Friday, October 14, 2016
Untold Story #13: South of the Border...& Pedro
I need to acknowledge from the outset: I don't know that it's possible for me to visit or write about South of the Border and remain politically correct. This place is crazy. If you've ever driven from one Carolina into the other on I-95, you've seen it. There's no missing it; there are 350 acres of it, and the welcome sign (of mascot Pedro) is over one hundred feet tall.
I'm pretty sure that--if my daughters' Pocahontas costumes are inappropriate and offensive to some people--the South of the Border theme is, too, so let me just say: I've never meant disrespect to Native Americans or Mexicans. I had a boyfriend named Pedro, once. He's in heaven, now, but I wonder what he would've said about South of the Border. He was a very fun-loving person, so I think he would've been forgiving, if not downright amused.
I love statues, especially of the campy variety (I mean, just give me a giant King Kong!), and South of the Border has tons. I was pretty overstimulated. I wanted to photograph the kids with every single one, including Pedro the welcome sign.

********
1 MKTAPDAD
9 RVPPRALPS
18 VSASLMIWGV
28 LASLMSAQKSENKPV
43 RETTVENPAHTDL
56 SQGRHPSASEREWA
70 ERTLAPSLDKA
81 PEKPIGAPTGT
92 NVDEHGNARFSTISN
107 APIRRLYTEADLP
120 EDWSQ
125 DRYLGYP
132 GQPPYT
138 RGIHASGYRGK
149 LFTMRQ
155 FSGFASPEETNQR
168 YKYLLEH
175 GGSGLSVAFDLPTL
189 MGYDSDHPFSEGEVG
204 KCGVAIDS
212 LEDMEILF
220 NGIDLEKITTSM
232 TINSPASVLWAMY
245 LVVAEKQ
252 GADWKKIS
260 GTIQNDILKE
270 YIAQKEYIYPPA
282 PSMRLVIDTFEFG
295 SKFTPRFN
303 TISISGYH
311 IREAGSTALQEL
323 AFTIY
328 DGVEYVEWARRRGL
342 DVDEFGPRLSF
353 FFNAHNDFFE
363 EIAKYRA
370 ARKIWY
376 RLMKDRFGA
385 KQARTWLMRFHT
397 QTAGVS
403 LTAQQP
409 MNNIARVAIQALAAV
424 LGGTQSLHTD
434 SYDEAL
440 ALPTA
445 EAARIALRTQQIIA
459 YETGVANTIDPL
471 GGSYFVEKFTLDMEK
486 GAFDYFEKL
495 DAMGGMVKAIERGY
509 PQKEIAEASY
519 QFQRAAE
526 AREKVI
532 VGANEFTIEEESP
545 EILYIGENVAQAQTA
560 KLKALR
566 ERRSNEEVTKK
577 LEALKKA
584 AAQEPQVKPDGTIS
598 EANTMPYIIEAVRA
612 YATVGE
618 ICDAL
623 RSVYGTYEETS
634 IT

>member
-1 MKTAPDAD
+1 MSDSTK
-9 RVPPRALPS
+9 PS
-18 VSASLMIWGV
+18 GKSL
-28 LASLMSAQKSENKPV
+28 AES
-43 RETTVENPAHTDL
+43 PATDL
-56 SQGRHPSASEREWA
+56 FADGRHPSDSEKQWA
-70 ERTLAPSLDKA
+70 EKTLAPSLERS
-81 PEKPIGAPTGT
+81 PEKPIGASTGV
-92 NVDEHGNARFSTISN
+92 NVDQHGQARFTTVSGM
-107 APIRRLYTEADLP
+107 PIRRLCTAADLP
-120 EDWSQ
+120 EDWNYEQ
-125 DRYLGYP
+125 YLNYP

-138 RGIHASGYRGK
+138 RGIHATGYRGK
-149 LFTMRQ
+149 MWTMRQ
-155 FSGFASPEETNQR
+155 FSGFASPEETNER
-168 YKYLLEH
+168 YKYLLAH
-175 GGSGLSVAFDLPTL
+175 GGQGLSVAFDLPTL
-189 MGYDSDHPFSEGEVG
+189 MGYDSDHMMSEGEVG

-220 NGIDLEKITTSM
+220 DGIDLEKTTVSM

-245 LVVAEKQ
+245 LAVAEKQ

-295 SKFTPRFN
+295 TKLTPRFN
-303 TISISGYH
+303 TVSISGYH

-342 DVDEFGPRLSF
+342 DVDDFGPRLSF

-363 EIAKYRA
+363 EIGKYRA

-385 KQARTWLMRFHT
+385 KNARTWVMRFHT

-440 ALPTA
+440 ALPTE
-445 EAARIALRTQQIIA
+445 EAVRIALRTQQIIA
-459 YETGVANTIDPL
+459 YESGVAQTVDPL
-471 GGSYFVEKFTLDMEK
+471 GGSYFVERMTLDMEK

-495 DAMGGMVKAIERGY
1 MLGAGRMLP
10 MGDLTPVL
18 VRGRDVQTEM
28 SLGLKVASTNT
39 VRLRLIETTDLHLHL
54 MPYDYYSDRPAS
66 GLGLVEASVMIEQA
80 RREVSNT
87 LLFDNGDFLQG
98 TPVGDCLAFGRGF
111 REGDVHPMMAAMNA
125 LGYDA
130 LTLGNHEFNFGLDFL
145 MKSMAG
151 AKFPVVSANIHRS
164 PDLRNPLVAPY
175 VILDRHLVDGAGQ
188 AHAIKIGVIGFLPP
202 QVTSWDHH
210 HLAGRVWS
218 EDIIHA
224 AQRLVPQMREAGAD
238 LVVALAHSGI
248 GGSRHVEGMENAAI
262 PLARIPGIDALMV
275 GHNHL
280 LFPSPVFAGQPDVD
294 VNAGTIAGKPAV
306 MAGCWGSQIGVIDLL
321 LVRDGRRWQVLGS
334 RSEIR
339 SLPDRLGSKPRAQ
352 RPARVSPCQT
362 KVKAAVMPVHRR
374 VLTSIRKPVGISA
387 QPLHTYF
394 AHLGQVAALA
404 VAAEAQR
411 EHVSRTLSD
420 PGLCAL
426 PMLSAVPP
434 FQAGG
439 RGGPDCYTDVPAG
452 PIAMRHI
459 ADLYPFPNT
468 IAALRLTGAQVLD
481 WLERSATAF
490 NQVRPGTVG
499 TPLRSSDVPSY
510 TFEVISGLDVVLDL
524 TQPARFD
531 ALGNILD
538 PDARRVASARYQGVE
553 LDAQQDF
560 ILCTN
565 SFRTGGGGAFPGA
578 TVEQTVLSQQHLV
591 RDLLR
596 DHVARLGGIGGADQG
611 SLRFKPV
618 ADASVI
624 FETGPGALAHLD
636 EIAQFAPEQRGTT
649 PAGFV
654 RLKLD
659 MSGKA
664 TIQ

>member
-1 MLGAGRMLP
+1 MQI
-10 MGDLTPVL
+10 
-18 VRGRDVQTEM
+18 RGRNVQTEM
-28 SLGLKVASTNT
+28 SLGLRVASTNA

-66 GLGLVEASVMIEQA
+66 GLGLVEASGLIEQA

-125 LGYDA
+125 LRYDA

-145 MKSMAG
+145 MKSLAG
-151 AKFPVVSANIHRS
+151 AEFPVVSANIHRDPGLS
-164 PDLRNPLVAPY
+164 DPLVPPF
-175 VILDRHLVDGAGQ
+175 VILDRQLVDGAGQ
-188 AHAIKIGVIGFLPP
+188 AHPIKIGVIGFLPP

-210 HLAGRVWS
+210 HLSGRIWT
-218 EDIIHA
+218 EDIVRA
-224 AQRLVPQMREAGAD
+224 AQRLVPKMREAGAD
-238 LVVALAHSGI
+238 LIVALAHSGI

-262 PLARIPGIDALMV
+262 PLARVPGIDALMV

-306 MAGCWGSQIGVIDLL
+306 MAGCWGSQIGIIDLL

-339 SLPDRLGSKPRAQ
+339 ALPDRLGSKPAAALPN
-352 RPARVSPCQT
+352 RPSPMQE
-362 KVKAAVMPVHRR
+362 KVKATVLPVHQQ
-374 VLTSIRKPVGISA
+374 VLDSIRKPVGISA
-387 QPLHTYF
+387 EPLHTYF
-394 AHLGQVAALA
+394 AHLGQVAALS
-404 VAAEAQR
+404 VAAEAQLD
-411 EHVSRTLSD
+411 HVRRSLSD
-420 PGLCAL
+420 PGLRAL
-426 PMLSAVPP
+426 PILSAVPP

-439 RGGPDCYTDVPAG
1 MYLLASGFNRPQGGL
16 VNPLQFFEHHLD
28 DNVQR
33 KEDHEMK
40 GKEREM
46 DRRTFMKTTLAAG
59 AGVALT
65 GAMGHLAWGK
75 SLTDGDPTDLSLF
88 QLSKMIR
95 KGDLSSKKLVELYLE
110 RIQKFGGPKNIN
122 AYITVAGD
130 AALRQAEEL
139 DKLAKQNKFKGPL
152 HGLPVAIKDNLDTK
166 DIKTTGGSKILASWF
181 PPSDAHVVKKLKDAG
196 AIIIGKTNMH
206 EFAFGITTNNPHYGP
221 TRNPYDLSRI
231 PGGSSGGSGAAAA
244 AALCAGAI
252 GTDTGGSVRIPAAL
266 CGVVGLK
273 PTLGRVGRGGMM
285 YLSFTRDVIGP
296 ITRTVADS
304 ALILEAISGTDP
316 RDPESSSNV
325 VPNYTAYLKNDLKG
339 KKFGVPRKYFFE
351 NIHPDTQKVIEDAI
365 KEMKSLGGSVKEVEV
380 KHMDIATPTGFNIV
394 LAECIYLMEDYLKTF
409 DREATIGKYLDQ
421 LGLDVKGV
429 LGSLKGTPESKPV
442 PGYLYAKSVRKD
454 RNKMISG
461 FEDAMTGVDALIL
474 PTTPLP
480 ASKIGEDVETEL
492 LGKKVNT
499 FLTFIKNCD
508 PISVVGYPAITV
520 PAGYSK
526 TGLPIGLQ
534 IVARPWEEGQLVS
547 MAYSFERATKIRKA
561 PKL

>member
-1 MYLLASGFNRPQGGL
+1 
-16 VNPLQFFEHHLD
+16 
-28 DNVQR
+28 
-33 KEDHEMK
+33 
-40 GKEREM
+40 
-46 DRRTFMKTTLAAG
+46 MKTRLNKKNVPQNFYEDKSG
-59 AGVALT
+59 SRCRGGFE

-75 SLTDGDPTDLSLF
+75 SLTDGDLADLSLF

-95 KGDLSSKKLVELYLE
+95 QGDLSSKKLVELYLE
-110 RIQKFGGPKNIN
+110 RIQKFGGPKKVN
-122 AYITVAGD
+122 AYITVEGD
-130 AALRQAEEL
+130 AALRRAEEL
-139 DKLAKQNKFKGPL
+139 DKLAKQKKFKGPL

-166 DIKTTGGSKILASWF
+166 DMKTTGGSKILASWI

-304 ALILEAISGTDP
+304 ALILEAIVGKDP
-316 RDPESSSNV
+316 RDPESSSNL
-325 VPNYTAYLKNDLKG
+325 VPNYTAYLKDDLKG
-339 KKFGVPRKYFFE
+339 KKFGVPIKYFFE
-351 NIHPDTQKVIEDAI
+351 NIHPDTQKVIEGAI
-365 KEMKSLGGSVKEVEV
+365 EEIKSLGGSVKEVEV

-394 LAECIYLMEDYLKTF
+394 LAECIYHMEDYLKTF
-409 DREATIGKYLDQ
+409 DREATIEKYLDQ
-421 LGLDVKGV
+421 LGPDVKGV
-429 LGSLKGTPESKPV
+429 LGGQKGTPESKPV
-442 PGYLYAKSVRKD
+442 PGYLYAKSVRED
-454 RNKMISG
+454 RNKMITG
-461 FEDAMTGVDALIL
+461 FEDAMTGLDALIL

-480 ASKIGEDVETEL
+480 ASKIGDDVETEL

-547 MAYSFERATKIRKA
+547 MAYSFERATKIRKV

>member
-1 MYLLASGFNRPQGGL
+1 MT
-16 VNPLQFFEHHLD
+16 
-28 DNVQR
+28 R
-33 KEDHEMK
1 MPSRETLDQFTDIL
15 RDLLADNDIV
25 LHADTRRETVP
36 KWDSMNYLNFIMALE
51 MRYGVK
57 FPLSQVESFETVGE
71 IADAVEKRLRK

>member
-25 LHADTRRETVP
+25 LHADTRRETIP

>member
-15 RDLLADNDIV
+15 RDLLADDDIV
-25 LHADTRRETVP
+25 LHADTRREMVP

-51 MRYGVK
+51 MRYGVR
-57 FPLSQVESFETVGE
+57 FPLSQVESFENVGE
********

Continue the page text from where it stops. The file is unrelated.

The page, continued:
But I didn't, because 1) the big kids didn't seem amused; 2) it was the hot center of the day; and 3) the place is a little run-down. I had the sense of being on an abandoned movie set. I'm sure that, back in its hay day (the 60's), it was quite the place to be, but these days, the amusement-park portion is closed. The day we visited, it seemed like maybe a lot of other things were closed, too. I wouldn't have been surprised to see tumbleweed.
Several people approached the minivan to ask for money, and again, there's probably no way for me to write about that experience with the appropriate level of sensitivity, but I felt very uncomfortable, especially when I was standing outside the van, getting something from the trunk. I'm not used to that sort of thing. I had five children in my care.
So I took very few photos but drove through the compound several times. I would've driven through several more if not for the protests of my young charges, the end.